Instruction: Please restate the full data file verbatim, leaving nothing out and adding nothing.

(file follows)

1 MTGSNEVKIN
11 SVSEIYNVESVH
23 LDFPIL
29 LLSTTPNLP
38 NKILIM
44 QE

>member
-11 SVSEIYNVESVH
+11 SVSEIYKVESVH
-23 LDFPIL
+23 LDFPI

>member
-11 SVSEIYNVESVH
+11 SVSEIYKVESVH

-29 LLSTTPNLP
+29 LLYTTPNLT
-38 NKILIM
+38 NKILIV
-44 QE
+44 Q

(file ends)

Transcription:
1 MTGSNEVKIN
11 SVSEIYNVESVH
23 LDFPIL
29 LLSTTPNLP
38 NKILIM
44 QE

>member
-11 SVSEIYNVESVH
+11 SVSEIYKVESVH
-23 LDFPIL
+23 LDFPI

>member
-11 SVSEIYNVESVH
+11 SVSEIYKVESVH

-29 LLSTTPNLP
+29 LLYTTPNLT
-38 NKILIM
+38 NKILIV
-44 QE
+44 Q